In fairness, he had every right to be. He could easily have tied or even bettered Westwood, as he missed a short birdie putt on the fourth (his 13th) and bogeyed the last when driving into trouble on the right. It marred a day which was otherwise startling, considering he matched his playing partner, Donald, ranked 284 places higher than him. "I'm disappointed," said Montgomerie. "I came here for a reason – to qualify for the Open. And I should have pushed ahead today a little bit. I've got to get to 20-under, five-under every day. That's the target."

Otherwise he feels he will be absent when the 140th Open tees off in six days' time. One person who now looks certain to be in the field is Thomas Bjorn, the Dane who so spectacularly blew the Claret Jug when the Open was last in Kent. After a spate of withdrawals, Bjorn is now first reserve, although the five shots he dropped in three holes from the second yesterday will not fill him full of hope of making up for the three shots he took in the 16th bunker when two clear at Sandwich eight years ago.

But that will be next week and this is now and with Tullo up there mighty intriguing it is too. The Chilean has a English father and a Dutch mother "who met at an Irish barbecue". "The funny thing is my Dad says our name is Scottish," said Tullo, after a round featuring 10 birdies. "I do wear skirts once in a while on a couple of crazy nights out so maybe it comes from there." He was told they were called kilts in Scotland. "If I win I will put a kilt on with the Tullo tartan on," he said. It's a nice image. But Westwood has other ideas.

News
Emma Watson has become the latest target of the 4Chan nude hacking scandal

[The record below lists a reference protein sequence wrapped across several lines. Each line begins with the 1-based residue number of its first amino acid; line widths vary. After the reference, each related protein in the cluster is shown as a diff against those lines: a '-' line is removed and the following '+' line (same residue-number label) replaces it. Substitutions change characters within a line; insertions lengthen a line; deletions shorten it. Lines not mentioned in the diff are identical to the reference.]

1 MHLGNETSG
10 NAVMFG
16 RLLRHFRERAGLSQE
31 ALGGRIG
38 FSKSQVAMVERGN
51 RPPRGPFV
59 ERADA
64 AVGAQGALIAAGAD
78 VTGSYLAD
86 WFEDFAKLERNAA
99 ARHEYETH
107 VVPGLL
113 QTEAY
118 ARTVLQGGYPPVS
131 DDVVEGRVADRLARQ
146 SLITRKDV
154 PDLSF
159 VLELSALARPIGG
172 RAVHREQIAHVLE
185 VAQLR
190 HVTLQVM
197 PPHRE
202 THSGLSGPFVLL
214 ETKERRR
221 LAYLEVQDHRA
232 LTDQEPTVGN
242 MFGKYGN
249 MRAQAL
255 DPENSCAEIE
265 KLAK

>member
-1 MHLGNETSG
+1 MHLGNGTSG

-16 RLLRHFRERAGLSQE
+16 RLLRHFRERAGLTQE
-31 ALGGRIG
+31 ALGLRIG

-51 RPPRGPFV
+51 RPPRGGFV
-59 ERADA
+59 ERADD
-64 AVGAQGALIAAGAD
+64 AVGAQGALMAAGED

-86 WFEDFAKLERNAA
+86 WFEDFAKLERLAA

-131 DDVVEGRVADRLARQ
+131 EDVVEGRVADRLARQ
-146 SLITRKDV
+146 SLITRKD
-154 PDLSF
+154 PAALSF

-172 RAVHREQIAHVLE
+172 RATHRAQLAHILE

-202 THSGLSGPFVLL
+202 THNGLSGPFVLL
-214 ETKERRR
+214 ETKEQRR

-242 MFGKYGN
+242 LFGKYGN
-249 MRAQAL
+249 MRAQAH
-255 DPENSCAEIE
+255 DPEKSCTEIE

peopleThreats follows actress' speech on feminism and equality at the UN
Arts and Entertainment
British actor Idris Elba is also a DJ and rapper who played Ibiza last summer
film
Arts and Entertainment
Geena Davis, founder and chair of the Geena Davis Institute on Gender in Media
tv
News
Alan Bennett criticised the lack of fairness in British society encapsulated by the private school system
peopleBut he does like Stewart Lee
PROMOTED VIDEO
Have you tried new the Independent Digital Edition apps?
Sport
David Moyes and Louis van Gaal
football
Arts and Entertainment
Rita Ora will replace Kylie Minogue as a judge on The Voice 2015
tv
Life and Style
tech
Life and Style
Alan Turing, who was convicted of gross indecency in 1952, was granted a royal pardon last year
life
Arts and Entertainment
Sheridan Smith as Cilla Black and Ed Stoppard as her manager Brian Epstein
tvCilla Episode 2 review: Grit under the glamour in part two of biopic series starring Sheridan Smith
Life and Style
life
Arts and Entertainment
Tennis player Andy Murray's mum Judy has been paired with Anton du Beke for Strictly Come Dancing. 'I'm absolutely delighted,' she said.
tvJudy Murray 'struggling' to let Anton Du Beke take control on Strictly
Life and Style
Vote with your wallet: the app can help shoppers feel more informed about items on sale
lifeNew app reveals political leanings of food companies
Arts and Entertainment
The cover of Dark Side of the Moon